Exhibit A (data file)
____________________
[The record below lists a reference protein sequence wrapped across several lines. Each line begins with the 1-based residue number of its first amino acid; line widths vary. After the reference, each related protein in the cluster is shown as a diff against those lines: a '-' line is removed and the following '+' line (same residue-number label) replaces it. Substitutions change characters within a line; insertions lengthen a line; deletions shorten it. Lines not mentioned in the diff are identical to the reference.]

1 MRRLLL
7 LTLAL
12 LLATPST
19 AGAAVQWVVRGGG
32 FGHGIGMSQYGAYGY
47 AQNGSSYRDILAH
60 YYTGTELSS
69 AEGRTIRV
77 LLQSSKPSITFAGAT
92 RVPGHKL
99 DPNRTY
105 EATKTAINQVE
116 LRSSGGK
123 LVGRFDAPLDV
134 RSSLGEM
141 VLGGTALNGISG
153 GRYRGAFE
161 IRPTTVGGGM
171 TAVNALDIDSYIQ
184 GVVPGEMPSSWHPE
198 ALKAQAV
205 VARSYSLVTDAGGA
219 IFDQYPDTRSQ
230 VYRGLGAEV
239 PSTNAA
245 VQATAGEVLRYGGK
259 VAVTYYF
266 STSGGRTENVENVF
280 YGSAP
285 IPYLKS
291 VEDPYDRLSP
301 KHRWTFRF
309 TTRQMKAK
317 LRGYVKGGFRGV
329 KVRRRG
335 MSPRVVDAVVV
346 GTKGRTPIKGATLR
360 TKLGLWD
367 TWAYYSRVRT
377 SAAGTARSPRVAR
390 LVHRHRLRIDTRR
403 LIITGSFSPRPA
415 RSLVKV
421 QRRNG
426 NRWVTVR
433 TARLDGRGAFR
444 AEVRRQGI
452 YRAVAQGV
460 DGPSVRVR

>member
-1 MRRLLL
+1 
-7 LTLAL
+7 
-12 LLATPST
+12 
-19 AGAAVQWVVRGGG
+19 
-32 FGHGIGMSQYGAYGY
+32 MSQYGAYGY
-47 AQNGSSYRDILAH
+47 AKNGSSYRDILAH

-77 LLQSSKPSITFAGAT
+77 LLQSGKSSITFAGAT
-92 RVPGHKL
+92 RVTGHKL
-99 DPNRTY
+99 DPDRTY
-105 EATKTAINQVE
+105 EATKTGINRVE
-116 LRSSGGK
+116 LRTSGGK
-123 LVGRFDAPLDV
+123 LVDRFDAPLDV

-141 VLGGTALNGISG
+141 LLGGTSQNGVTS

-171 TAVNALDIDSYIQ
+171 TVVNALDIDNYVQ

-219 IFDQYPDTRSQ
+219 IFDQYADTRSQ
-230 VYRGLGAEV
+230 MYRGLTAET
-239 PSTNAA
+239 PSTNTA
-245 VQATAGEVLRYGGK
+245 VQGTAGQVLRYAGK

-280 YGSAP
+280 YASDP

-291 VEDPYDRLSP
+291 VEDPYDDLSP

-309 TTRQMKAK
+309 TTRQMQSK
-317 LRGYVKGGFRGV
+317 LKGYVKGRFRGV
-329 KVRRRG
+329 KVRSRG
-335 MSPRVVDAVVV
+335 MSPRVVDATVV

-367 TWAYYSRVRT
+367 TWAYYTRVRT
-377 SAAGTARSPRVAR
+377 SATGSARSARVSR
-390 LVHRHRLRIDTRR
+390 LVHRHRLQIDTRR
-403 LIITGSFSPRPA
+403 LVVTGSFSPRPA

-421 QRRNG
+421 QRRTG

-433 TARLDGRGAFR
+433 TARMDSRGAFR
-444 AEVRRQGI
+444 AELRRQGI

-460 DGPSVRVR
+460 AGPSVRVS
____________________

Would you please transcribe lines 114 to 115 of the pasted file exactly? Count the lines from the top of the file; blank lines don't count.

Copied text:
-460 DGPSVRVR
+460 AGPSVRVS